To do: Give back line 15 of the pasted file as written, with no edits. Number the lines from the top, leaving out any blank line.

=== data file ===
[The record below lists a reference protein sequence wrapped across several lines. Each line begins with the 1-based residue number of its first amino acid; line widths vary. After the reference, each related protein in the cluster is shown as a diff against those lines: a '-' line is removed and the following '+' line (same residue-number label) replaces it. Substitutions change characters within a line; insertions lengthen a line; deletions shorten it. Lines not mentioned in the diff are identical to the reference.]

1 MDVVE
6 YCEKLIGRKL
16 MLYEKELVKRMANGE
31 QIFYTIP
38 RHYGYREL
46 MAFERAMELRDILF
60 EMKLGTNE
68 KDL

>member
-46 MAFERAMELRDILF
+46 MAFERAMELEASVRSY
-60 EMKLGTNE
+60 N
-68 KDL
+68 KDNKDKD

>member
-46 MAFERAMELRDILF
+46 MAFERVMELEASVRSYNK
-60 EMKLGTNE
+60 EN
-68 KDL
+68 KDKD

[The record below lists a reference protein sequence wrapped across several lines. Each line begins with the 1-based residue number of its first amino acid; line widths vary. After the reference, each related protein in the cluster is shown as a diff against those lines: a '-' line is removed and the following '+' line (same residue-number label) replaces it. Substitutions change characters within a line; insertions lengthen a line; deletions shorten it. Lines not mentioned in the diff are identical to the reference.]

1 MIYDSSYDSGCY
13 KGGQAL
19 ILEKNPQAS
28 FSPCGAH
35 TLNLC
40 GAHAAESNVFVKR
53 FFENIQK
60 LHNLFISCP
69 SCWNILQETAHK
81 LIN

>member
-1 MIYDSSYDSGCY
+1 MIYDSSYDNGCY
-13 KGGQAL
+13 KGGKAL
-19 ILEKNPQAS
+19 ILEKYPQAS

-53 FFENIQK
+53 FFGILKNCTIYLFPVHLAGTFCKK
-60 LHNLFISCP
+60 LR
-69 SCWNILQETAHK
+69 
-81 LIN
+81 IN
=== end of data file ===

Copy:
-68 KDL